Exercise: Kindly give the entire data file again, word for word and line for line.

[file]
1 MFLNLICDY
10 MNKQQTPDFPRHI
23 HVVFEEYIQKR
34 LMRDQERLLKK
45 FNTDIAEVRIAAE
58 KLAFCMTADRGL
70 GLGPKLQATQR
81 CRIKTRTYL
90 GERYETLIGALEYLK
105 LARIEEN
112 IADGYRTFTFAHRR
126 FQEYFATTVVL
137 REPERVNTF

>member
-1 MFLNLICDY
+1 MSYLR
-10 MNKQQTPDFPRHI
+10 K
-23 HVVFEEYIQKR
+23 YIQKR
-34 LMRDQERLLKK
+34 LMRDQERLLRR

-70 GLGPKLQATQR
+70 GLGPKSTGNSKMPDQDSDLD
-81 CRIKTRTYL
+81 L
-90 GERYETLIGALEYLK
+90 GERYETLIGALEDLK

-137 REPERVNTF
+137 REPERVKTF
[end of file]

1 MFLNLICDY
10 MNKQQTPDFPRHI
23 HVVFEEYIQKR
34 LMRDQERLLKK
45 FNTDIAEVRIAAE
58 KLAFCMTADRGL
70 GLGPKLQATQR
81 CRIKTRTYL
90 GERYETLIGALEYLK
105 LARIEEN
112 IADGYRTFTFAHRR
126 FQEYFATTVVL
137 REPERVNTF

>member
-1 MFLNLICDY
+1 MSYLR
-10 MNKQQTPDFPRHI
+10 K
-23 HVVFEEYIQKR
+23 YIQKR
-34 LMRDQERLLKK
+34 LMRDQERLLRR

-70 GLGPKLQATQR
+70 GLGPKSTGNSKMPDQDSDLD
-81 CRIKTRTYL
+81 L
-90 GERYETLIGALEYLK
+90 GERYETLIGALEDLK

-137 REPERVNTF
+137 REPERVKTF